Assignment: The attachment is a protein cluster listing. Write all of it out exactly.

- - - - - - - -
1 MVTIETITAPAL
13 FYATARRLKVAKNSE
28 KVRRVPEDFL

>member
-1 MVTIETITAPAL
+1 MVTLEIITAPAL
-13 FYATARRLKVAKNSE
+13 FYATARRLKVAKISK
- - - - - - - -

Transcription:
1 MVTIETITAPAL
13 FYATARRLKVAKNSE
28 KVRRVPEDFL

>member
-1 MVTIETITAPAL
+1 MVTLEIITAPAL
-13 FYATARRLKVAKNSE
+13 FYATARRLKVAKISK